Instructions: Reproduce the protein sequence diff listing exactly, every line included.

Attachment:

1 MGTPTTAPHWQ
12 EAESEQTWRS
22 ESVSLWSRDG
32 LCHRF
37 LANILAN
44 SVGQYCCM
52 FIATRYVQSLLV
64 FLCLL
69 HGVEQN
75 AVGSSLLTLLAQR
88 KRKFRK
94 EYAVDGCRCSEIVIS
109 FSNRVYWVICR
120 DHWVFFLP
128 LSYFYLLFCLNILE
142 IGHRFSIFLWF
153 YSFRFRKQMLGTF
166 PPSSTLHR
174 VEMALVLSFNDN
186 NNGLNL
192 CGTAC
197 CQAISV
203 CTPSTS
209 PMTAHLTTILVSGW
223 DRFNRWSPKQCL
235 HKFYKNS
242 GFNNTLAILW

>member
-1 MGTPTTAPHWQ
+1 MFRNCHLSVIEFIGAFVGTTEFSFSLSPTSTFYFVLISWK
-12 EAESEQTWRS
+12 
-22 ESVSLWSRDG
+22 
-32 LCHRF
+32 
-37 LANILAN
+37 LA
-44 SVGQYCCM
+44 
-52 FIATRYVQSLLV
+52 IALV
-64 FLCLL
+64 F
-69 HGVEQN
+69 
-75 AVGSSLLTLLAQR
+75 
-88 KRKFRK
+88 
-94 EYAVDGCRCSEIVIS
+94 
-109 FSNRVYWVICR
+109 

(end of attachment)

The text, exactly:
1 MGTPTTAPHWQ
12 EAESEQTWRS
22 ESVSLWSRDG
32 LCHRF
37 LANILAN
44 SVGQYCCM
52 FIATRYVQSLLV
64 FLCLL
69 HGVEQN
75 AVGSSLLTLLAQR
88 KRKFRK
94 EYAVDGCRCSEIVIS
109 FSNRVYWVICR
120 DHWVFFLP
128 LSYFYLLFCLNILE
142 IGHRFSIFLWF
153 YSFRFRKQMLGTF
166 PPSSTLHR
174 VEMALVLSFNDN
186 NNGLNL
192 CGTAC
197 CQAISV
203 CTPSTS
209 PMTAHLTTILVSGW
223 DRFNRWSPKQCL
235 HKFYKNS
242 GFNNTLAILW

>member
-1 MGTPTTAPHWQ
+1 MFRNCHLSVIEFIGAFVGTTEFSFSLSPTSTFYFVLISWK
-12 EAESEQTWRS
+12 
-22 ESVSLWSRDG
+22 
-32 LCHRF
+32 
-37 LANILAN
+37 LA
-44 SVGQYCCM
+44 
-52 FIATRYVQSLLV
+52 IALV
-64 FLCLL
+64 F
-69 HGVEQN
+69 
-75 AVGSSLLTLLAQR
+75 
-88 KRKFRK
+88 
-94 EYAVDGCRCSEIVIS
+94 
-109 FSNRVYWVICR
+109 